The attraction for this collection of seven of Russian literary giant Fyodor Dostoyevsky’s ‘Best Short Stories’ is undoubtedly ‘Notes from the Underground’. The tale takes readers to pretty dark places of the human soul. The psychological insights it provides along the way, divulged by arguably the greatest writer who ever lived (top ten, certainly), may well ring true, but they speak of the malevolence within all of us. “I am a sick man… I am a spiteful man. No, I am not a pleasant man at all.” The famous opening lines introduce readers to the narrator: a man of fantasies who, during the course of the story, acts out a spiteful gesture of revenge against the world and being. We follow his thought processes as he takes out his frustrations on an innocent and desperate young woman.
Occupying just short of 100 of the 232 pages of this collection, ‘Notes from the Underground’ represents almost half of the book. It is not, however, indicative of everything that Dostoyevsky has to offer here. The opening story, ‘White Nights’, similarly follows the adventures of a dreamer, but this narrator is altogether more charming. Encountering Nastenka, a young woman, who is crying by some railings, he consoles her and learns of her misfortune in love. He suggests that they meet at the same time and place the following evening. The more they meet, the more deeply he feels towards her. As a story about the unrequited love between two loners, ‘White Nights’ sits comfortably among Dostoyevsky’s canon, though this was one of his earlier works. What connects it to ‘Notes from the Underground’ is that they are both told from the perspective of a solitary, cerebral and self-absorbed dreamer.
The introduction by prolific American author Joyce Carol Oates traces how the stories also share the theme of obsession, which is one that would reoccur throughout Dostoyevsky’s novels, often at great length and in detail. This collection of short stories is an ideal route into the world of the revered Russian scribe for those uninitiated who have always meant to get around to him, but for whom the heftiness of his tomes has understandably proved off-putting. There are direct connections between these stories and Dostoyevsky’s most celebrated novels.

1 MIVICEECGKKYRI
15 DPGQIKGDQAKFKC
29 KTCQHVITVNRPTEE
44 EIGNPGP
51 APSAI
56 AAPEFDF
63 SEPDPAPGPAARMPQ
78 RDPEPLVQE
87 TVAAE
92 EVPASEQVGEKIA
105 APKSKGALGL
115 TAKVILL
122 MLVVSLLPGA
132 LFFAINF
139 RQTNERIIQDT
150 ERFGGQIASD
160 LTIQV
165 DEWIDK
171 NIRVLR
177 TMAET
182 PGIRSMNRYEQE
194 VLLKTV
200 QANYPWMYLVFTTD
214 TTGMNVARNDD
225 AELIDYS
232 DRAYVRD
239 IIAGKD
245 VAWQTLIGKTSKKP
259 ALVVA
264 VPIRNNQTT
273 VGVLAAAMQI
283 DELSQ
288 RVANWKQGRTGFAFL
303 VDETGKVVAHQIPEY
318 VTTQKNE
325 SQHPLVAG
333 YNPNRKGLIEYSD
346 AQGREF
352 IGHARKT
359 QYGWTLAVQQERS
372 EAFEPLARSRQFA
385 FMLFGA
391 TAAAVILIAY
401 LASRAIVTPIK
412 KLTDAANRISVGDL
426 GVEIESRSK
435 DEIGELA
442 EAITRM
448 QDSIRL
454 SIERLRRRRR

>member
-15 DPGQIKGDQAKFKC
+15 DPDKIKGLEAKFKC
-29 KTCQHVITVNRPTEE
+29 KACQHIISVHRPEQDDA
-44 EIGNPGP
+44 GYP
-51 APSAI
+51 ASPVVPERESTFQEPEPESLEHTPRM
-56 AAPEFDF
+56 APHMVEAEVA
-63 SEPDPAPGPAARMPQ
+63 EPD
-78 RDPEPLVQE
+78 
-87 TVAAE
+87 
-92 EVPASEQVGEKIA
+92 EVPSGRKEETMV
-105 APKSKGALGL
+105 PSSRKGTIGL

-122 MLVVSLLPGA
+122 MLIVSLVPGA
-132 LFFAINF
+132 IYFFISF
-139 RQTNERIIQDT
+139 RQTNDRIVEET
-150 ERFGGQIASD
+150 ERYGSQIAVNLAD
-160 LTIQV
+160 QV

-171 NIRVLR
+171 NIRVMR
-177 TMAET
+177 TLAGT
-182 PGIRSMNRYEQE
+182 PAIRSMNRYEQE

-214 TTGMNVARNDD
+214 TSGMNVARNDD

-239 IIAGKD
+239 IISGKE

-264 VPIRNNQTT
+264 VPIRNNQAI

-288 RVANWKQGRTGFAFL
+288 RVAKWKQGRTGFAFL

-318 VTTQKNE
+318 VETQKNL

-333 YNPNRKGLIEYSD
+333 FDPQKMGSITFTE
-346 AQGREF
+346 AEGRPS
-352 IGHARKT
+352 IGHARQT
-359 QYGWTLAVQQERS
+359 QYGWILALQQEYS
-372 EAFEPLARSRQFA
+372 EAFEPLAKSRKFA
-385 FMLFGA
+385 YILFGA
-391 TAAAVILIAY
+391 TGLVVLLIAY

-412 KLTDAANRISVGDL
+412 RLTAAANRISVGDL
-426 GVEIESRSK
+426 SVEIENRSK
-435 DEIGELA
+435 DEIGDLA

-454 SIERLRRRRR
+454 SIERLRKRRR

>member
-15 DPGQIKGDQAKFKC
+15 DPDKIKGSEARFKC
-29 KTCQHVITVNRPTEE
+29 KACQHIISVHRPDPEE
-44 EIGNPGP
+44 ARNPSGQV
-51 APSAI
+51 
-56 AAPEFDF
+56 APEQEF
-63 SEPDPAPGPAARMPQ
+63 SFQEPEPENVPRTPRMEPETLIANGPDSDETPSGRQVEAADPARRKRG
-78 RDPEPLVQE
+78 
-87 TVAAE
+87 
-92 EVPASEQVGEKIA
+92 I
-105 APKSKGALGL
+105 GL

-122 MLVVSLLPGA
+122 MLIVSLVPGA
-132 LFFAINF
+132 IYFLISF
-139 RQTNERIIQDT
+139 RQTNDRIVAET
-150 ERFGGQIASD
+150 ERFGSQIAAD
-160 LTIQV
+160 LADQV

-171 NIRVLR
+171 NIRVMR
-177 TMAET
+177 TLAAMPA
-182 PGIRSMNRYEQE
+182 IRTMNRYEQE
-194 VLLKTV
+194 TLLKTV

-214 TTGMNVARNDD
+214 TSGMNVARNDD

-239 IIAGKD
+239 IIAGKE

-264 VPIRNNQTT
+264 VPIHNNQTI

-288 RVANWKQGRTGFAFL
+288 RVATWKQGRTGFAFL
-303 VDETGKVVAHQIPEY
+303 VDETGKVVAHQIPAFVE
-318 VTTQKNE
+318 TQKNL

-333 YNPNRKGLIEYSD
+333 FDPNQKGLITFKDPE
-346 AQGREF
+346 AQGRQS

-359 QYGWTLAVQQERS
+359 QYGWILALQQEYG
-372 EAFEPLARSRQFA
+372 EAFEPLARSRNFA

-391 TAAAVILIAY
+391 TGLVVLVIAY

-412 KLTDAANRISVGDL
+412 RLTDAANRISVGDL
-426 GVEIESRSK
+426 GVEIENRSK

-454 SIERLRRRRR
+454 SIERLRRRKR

Dostoyevsky’s typical themes come to a head in the final short story in this collection, ‘The Dream of a Ridiculous Man’. The narrator is another archetypal complex, lonely and nihilistic Dostoyevsky hero. Rather than, as in ‘Crime and Punishment’, persuading himself that it is ethically permissible to commit the perfect murder, this hero corrupts a utopian society by introducing lies and sowing the seeds of division. Perhaps it is the author again predicting the consequences of what Nietzsche, also writing in the late Nineteenth Century, described as “the death of God”. It is remarkable how strongly the story resonates in the digital age.
If you have a taste for often gloomy and introspective literature, usually told from the perspective of a young male on the fringes of society, then the writings of Dostoyevsky have much to recommend. I for one like the moral ambiguity of many of his stories and characters. Dostoevsky is not passing judgement on them, whilst allowing them to discover for themselves the consequences of their beliefs and actions. It is, nevertheless, possible to interpret the lessons of his stories in more ways than one, and that is what makes Dostoyevsky and important and fascinating writer. This collection of short stories may well be your gateway drug to experiencing the page-turner ‘Crime and Punishment’ or the rich family drama of ‘The Brothers Karamazov’. For those who already enjoy Dostoyevsky, this collection of shorter works from different periods of his creative output helps to form a rounder understanding of the prolific author and intellectual giant.
This new edition of Dostoyevsky’s seven ‘Best Short Stories’ by the Folio Society is presented in high quality hard cover and case, with classical gold lettering against a maroon spine. It is illustrated by striking engravings by Harry Brockway, some of which can be seen in this review, but they are printed on standard paper rather than standing out on glossier white paper.
The Folio Society edition of The Best Short Stories of Fyodor Dostoyevsky, translated by David Magarshack, introduced by Joyce Carol Oates and illustrated by Harry Brockway, is available exclusively from The Folio Society.
Publisher: The Folio Society Publication date: October 2021